Thanks to the deciphering and to the analysis of the old marks on the pipework attributed to Marchand, we were able to verify the composition and the extent of the organ's keyboard of 1601. From all the pipeworks of the two organs (chapel Sainte Anne and Cathedral) dismantled in June 2000, We were able to keep approximately 60 % of the piping 1601 or before 1601 (that is approximately 288 pipes on 479 which counted all of the organ in 1601), in particular 14 pipes made of fine tin of the old facade set up in the Gothic case. (See study of the pipework attributed to Pierre Marchand)

It remains from the instrumental part attributed to P. Marchand or before him :




Pipework from 1601 attributed to P. Marchand


The pipes attributed to Pierre Marchand are easily recognizable. Bodies and feet are the same material, rich lead: the titration gives 7 % of tin. The metal is planed, scraped, re-tighten, never beaten. The welds are lined with a dark, easily recognizable red. Feet have a dimension very different from the other pipes of the organ (210mm at least and many other bigger feet more or less 240 to 260 mm). The flatted is Romanic for certain groups (Bourdon, Prestant) and right and long on bodies and feet for the others.

All the notes' marks of this pipework were picked up, the great majority of the pipes which we attributed to this made is provided with it. This allows to appreciate easily their sizes and their possible membership in such or such stop mentioned in the "Prix faict" of 1601. In this document, the composition of the organ is indicated. All the pipes of this made were extracted from the stops found in the dismantling. The measures of all the stops in the " state in June 2000 " were taken.

By observing scrupulously the sizes, the old marks, the lengthes of body and feet, the nature of the metal, and the various forms of flatted we can proceed to a reclassifying to find coherent suites and correspondences with the composition of the « Prix faict ».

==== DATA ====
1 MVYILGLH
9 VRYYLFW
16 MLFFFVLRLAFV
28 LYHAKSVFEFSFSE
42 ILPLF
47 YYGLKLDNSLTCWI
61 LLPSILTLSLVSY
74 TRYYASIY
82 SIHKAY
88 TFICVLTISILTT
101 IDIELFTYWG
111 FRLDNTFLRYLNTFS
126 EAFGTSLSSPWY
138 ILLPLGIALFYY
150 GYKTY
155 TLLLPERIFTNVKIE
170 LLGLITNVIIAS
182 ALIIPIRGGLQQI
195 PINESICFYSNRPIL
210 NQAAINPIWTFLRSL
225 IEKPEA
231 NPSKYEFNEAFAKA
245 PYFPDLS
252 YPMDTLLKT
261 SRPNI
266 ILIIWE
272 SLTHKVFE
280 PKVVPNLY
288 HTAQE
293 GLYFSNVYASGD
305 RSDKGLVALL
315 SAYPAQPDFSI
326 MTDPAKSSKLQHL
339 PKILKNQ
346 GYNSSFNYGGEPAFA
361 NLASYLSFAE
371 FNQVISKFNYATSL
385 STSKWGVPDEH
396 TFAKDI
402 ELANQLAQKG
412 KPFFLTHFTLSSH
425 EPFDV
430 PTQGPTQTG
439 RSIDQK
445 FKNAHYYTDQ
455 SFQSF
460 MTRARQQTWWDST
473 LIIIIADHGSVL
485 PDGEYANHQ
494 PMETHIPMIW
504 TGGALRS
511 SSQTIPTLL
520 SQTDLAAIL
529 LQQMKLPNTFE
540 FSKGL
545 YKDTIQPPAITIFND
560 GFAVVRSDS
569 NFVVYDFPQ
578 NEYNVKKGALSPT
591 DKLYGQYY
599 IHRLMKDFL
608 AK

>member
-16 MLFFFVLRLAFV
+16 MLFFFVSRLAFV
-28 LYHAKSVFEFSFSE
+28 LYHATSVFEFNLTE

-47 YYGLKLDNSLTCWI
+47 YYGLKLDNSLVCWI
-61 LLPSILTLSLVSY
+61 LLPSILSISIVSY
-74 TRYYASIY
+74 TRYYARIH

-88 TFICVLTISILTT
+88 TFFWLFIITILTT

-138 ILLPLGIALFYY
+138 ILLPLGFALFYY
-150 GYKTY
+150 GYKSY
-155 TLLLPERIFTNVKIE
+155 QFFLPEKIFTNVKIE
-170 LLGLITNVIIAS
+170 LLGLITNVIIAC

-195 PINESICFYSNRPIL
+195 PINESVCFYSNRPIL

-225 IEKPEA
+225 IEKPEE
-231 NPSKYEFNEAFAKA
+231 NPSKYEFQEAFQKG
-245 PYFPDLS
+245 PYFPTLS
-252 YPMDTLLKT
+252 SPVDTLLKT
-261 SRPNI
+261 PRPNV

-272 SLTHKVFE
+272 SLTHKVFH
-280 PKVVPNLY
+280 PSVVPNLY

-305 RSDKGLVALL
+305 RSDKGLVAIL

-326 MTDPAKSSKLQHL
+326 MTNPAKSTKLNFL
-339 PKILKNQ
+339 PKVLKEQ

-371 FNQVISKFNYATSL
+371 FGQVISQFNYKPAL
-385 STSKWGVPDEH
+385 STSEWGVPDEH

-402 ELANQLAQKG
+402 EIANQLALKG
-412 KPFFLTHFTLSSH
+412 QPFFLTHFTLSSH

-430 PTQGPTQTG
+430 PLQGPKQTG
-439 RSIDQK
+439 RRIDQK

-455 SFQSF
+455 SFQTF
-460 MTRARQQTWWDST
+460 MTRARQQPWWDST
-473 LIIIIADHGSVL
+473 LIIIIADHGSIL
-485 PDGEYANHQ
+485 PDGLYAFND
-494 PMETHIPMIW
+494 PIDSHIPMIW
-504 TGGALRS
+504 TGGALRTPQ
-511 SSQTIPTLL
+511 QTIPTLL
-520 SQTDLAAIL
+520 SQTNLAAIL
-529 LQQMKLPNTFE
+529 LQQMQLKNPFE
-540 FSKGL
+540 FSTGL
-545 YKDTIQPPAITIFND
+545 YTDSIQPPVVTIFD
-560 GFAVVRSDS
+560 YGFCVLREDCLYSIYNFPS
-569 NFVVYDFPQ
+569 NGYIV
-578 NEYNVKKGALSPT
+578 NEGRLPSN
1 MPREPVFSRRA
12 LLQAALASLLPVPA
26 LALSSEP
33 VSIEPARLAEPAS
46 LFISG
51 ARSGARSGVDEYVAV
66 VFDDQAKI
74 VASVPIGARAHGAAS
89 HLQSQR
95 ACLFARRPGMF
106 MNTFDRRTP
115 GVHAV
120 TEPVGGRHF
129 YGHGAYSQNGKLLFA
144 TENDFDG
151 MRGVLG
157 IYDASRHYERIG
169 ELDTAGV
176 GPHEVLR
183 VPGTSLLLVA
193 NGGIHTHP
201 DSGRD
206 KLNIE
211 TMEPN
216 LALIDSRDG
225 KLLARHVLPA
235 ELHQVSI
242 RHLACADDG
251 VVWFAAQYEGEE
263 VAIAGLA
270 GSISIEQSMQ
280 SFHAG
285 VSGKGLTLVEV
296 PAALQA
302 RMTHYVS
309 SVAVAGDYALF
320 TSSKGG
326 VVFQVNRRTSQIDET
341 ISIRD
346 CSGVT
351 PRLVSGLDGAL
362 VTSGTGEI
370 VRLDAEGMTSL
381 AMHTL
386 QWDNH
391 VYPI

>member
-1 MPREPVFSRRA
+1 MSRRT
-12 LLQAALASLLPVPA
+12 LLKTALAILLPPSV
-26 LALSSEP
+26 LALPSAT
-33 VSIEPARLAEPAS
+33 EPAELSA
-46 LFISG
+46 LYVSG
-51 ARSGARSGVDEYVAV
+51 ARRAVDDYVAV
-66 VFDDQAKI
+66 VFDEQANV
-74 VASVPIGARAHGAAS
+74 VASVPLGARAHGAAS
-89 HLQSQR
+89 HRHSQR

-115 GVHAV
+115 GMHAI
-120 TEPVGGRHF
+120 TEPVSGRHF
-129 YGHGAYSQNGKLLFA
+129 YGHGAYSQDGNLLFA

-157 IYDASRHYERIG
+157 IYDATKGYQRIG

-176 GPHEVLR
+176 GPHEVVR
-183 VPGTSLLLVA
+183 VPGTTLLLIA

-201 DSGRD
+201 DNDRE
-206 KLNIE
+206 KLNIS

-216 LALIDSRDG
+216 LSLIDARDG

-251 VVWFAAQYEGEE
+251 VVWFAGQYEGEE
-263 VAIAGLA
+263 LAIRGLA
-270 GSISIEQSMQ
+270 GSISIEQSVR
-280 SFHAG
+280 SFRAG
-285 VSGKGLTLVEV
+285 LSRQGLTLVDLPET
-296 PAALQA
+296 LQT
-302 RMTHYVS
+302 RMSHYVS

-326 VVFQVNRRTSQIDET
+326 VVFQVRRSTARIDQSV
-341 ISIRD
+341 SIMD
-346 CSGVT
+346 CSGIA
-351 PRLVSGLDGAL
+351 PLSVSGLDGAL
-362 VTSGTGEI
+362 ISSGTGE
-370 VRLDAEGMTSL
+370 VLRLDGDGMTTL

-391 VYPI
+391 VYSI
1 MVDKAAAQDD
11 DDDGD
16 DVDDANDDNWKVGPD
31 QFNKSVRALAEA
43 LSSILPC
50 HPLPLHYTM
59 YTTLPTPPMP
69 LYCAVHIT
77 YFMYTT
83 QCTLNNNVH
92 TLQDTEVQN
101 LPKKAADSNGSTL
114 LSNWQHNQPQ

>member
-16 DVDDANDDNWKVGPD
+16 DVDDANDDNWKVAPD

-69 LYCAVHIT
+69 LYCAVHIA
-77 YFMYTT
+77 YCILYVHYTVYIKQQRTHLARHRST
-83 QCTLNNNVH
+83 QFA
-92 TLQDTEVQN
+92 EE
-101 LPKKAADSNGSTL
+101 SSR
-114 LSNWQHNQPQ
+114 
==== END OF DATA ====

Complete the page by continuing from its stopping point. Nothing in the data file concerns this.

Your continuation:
Here is the detail :

A series of 27 pipes with mobile cap, with its old marks of notes. All these pipes result from the same stop, the Bourdon of the positive (found in the dismantling). These pipes appear to have been provided with solded caps from the very beginning. The mobile caps were created by cut of the previous body. The scraping tracks of the metal confirm this hypothesis. This series is situated on 3 octaves and end on a C (approximately ¼ foot stopped). The first 3 pipes do not have note mark, the fourth is noted by Marchand C * (approximately 2 feet long stopped).


A series of 19 pipes opened with their original note marks, they come from various stops of the organ found in the dismantling : Piccolo, Doublette, treble of the "Montre 16", Prestant, the whole from the G.O. It is a coherent series of pipes, the size progresses in a regular way and could correspond to the size of the Prestant "Dom Bedos" narrowed of a half tone. These pipes have, up to the 1 foot, a rounding flatted on their lower and upper lip.
By observing the marks attributed to P.Marchand, registered on bodies, we find the following extent : F *, G, G *, A *, B; Pipes opened with a length which inserts them into the 4 feet octave. Then, the series continues on an almost complete octave, always with the marks attributed to Marchand. It ends on a D in the octave of the 1 foot.


A series of 29 pipes stopped with the note marks attributed to Marchand.
The first pipe (without note) of a length about 1 1/3 foot, the 2nd is marked G *.
This series is continuously.
It ends on a D *. From C (1) in D * (3), the caps are ancient. They come from the previous pipe, as all the mobile caps of the pipework attributed to Marchand. These caps are with chimney. The chimneys were recently turned inside. Some are in ancient metal.


12 pipes with their note marks attributed to Marchand from C1 to C2 without D *.
The first pipe is 2 feet long, stopped.
The four first ones have a round flatted mouth. The size of this group of pipes could correspond to the large size of Dom Bédos's Bourdon shift to a tone. The treble practically complete, from C2 to C4, are with narrow mouths = 1/6th of the circumference. They finish on a C of ½ foot. These pipes were all recut.


19 opened pipes, all having the marks attributed to Marchand. The first pipe is noted C and is 2 feet long. In the first octave, only F is missing.



The facade of the Chapel Sainte-Anne's small organ could be attributed to P. Marchand.
Resemblances were found as regards the soldering, the quality of the red, the Romanic flatted of mouths. These 14 pipes result from the "positif de dos" of the brothers Eustache which took them from the facade of the big Gothic organ. The feet were recut then resoldered very boorishly to decrease the diameter of the foot base to create a line of mouths better integrated into the 17th style's positive. Behind these pipes, we find a strange molded hook of tin, with a beautiful shape. These hooks are all solded at the same height, they were used when these pipes were in the Gothic case.